purchase. And a certificate found in defendant's wallet
showed that he had secured insurance for the vehicle four
One deputy directed defendant to exit the vehicle and
conducted a pat-down search, finding several large rolls of
currency in defendant's pocket. The funds were of various
denominations (193 singles, 53 fives, 13 tens, 33 twenties,
and 2 fifties), totaling $1, 348. Defendant claimed that the
funds were the proceeds of a check he had just cashed. Yet,
defendant could not tell the officers the amount of the check
or how much money he had on his person. The deputies seized
the currency, as well as defendant's wallet and cell
phone, and took defendant into custody.
The officers secured a warrant to search the contents of
defendant's cell phone. The deputies found a video of
defendant and another man, codefendant Cedric Welch, Jr.,
pretending to swim in a pile of money. They also found
pictures of defendant and Welch holding a large amount of
currency near their faces. The video had been e-mailed to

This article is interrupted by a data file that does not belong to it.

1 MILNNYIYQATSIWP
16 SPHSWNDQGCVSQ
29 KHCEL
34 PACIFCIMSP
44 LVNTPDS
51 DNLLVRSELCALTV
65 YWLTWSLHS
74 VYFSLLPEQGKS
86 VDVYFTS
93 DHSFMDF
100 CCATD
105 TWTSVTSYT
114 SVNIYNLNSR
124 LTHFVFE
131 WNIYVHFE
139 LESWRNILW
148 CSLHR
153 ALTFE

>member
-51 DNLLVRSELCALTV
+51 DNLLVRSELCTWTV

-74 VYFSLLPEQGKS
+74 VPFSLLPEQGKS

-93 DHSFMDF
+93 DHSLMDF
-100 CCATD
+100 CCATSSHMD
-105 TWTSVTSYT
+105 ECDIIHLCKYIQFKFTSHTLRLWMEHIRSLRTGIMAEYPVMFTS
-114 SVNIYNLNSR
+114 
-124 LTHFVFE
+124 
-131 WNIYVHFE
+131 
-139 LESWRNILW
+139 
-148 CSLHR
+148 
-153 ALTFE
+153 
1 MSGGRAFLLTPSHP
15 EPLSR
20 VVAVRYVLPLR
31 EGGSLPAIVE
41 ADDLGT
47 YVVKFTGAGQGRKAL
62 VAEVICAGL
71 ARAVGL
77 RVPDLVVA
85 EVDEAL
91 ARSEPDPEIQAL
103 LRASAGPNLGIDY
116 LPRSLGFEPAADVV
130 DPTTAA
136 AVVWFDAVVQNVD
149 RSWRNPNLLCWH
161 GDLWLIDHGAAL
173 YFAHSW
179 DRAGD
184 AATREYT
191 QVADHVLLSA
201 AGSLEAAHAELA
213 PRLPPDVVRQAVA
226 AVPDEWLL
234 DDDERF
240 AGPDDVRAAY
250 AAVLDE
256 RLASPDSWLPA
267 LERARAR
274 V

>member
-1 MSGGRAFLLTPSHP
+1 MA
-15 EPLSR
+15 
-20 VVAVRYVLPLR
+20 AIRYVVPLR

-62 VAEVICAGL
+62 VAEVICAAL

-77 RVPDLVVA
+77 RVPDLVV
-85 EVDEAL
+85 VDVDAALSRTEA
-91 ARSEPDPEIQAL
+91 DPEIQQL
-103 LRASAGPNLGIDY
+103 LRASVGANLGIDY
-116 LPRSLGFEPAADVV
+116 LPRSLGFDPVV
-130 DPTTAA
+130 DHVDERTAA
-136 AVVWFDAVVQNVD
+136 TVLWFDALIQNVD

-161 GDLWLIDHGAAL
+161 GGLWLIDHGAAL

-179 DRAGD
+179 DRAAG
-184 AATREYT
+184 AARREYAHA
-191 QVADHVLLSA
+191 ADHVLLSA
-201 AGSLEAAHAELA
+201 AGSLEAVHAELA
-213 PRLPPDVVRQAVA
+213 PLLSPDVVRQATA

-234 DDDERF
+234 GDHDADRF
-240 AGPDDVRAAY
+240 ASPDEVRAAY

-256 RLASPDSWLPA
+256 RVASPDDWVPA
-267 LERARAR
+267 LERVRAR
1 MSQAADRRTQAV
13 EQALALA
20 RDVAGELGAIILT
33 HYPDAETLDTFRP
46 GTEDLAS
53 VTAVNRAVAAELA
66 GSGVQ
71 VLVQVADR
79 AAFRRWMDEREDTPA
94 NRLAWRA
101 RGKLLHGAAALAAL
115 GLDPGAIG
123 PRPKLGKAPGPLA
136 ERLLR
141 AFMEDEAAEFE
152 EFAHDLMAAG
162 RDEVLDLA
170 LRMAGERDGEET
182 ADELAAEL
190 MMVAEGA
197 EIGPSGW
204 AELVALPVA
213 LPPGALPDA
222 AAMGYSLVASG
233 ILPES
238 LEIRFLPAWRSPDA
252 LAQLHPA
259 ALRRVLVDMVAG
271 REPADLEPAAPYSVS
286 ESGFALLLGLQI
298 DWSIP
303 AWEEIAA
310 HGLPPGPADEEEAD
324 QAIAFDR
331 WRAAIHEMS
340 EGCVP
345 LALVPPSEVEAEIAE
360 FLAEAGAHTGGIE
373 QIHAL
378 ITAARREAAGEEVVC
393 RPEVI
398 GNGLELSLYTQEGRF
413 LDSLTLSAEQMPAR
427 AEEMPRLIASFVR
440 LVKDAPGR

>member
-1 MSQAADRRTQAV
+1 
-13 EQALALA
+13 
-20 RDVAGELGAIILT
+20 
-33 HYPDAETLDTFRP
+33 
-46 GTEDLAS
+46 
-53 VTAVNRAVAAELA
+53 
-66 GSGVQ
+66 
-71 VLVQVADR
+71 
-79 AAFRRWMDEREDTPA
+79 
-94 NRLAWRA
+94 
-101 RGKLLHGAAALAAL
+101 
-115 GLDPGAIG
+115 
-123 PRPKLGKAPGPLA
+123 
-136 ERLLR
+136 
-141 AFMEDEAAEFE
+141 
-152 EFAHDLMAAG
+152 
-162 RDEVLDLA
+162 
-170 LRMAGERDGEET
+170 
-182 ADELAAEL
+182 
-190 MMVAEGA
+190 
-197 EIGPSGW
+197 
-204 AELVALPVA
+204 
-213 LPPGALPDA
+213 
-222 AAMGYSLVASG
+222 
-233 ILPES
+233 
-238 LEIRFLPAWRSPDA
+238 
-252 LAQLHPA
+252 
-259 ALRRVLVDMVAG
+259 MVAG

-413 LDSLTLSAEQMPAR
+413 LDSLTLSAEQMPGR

defendant's Google account from an account owned by
Welch. The pictures and the video were all taken or
transferred on the morning of September 1, following the time
of the robbery.
After taking defendant into custody, the deputies executed a
search warrant at his apartment. They found 18 booklets of
McDonald's paper gift certificates. They also found dark
clothing lying on the ground outside of the master bedroom
closet. There were spores on the pants matching plant life
found along the trail between the Camaro's parking spot
and the York Creek apartment of Welch's girlfriend. The
deputies matched the still photographs of defendant and Welch
holding currency to this location.
The deputies secured a warrant to search an apartment in York
Creek belonging to Welch's girlfriend. The video of the
men swimming in money was matched to this location. The
officers then secured a search warrant for the home where
Welch resided with his parents. In Welch's bedroom, the
deputies found a plastic case for a revolver-style Daisy air
gun. There was an alternate second barrel inside the case,
but the revolver was never found. The deputies also never
recovered the remainder of the currency. Of note,
investigation of defendant's and Welch's cell phone
records revealed that they were in the area of the Alpine
Road McDonald's near the time of the robbery.
Welch apparently was not arrested immediately. On November 2,
2012, defendant used a recorded jail telephone to contact
Welch. The conversation was very cryptic and defendant
immediately instructed Welch not to use any names. Defendant
instructed Welch to send a text message to defendant's